1000 Albums Project

GUEST REVIEW 19

The Plague That Makes Your Booty Move, it’s the Infectious Grooves, by Infectious Grooves
Reviewed by Mike Major

If the characters in the album’s title was the main criteria, then this little number is surely a contender.

I have not been one for unnecessary fluff, mixing unnecessary words into sentences, just to make up an octopus wordcount, so in everyone’s interest, I’m going to refer to this as “TPTMYBM…ITIG”.

No.

That’s just stupid.

It will be further condensed to ‘This album’ or ‘This’ or ‘It’.

I’ve not heard of this band or ‘This’, though in the post-apocalyptic Covid world we now inhabit, anything to do with plagues and infections is relevant for everyone’s playlists, right?

I am a self-confessed musical Luddite for having no knowledge of ‘This’.  Make no bones about it, I know practically nothing about music. I know what I like, and I like what I know. I rarely venture away from my musical familiar comfort blanket beyond “suggested for you” play lists, abstract covers and the music equivalent of YouTube-hopping from one to the next.

A quick wiki search allows me to discover that they are an “American Funk Metal Supergroup”. A supposed side project from their day jobs. This is their first album (of 3) and was released in the early 90s. They are fronted by an ex Faith No More guitarist, Metallica bassist, and the drummer did some stuff for Rage against the Machine & the Chilli Peppers. All good so far, many of those are on my playlists.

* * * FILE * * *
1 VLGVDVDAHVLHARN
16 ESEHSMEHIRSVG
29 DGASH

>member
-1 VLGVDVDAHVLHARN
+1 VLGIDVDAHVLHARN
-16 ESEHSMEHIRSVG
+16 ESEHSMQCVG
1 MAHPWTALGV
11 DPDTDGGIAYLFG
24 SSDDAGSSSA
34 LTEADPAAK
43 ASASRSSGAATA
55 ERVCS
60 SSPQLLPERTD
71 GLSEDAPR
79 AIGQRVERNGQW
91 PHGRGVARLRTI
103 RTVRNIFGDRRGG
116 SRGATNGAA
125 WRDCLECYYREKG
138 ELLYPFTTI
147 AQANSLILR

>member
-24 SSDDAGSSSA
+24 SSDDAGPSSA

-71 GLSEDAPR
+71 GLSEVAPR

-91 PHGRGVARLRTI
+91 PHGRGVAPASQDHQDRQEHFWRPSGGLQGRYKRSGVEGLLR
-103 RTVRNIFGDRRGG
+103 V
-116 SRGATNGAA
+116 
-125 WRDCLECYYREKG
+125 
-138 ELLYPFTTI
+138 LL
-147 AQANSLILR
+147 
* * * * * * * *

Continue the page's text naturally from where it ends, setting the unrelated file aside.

The lead singer, Mike Muir of Suicidal Tendencies (who I’d not heard of outside of this project) it turns out later released some solo stuff under the name ‘Cyco Miko’. A truly marvellous play on his name. From one Mike to another, I’d have plumped for ‘Psycho Miko’, but each to their own. How will psychotic Mike & his merry men will get on I wonder…

The opening salvo has a very Chilli Peppers vibe and is a lot easier on the ears than I expected. Its certainly heavier than most RHCP stuff, but not too much as to take away the vibe. “Therapy”, the second song has Ozzy Osbourne doing some lyrics in the chorus for whatever reason. An album titled about plagues and the world’s most famous bat-muncher. Hmmm…

Then, a comedy skit jumps hits me square in the face. I am thrown by it. It is something to do with lizards escaping. It might just be an in-joke, but I did not really get it. Thankfully, it’s short and by the time I had adjusted from the rich base baselines and funky grooves to the lizards talking, it’s over.

“Stop Funk’n with my head” was a standout for me, with a the most noteworthy lyric of “…And you ain’t got a clue and you smell like poo and you can’t even walk with your size 20 shoes..” This I feel epitomises the aura of goofiness these guys had making ‘This’. The thrashy guitar leads have a distinctly 90s feel, though the lyrics felt more rap-y than metal-y (good adjectives skills right here I know!). There is no escaping the twinge of metal, but it is subtle and not in your face. Subtle Metal. Groovy Metal. Think about that.